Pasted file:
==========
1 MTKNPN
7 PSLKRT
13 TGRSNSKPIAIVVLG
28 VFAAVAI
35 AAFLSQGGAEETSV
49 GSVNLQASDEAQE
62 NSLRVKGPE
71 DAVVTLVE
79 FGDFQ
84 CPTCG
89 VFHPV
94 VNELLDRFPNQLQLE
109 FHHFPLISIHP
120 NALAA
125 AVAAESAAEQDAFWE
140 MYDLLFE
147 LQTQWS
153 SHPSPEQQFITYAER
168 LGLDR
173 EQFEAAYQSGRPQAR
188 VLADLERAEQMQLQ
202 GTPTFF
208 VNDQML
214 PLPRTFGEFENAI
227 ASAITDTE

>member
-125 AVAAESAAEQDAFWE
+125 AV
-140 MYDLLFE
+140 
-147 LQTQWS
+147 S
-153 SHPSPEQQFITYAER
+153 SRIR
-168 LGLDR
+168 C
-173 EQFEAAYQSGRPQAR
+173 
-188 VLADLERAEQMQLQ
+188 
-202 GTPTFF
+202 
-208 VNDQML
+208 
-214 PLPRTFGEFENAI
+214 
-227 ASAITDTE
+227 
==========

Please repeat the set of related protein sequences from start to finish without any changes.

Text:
1 MTKNPN
7 PSLKRT
13 TGRSNSKPIAIVVLG
28 VFAAVAI
35 AAFLSQGGAEETSV
49 GSVNLQASDEAQE
62 NSLRVKGPE
71 DAVVTLVE
79 FGDFQ
84 CPTCG
89 VFHPV
94 VNELLDRFPNQLQLE
109 FHHFPLISIHP
120 NALAA
125 AVAAESAAEQDAFWE
140 MYDLLFE
147 LQTQWS
153 SHPSPEQQFITYAER
168 LGLDR
173 EQFEAAYQSGRPQAR
188 VLADLERAEQMQLQ
202 GTPTFF
208 VNDQML
214 PLPRTFGEFENAI
227 ASAITDTE

>member
-125 AVAAESAAEQDAFWE
+125 AV
-140 MYDLLFE
+140 
-147 LQTQWS
+147 S
-153 SHPSPEQQFITYAER
+153 SRIR
-168 LGLDR
+168 C
-173 EQFEAAYQSGRPQAR
+173 
-188 VLADLERAEQMQLQ
+188 
-202 GTPTFF
+202 
-208 VNDQML
+208 
-214 PLPRTFGEFENAI
+214 
-227 ASAITDTE
+227 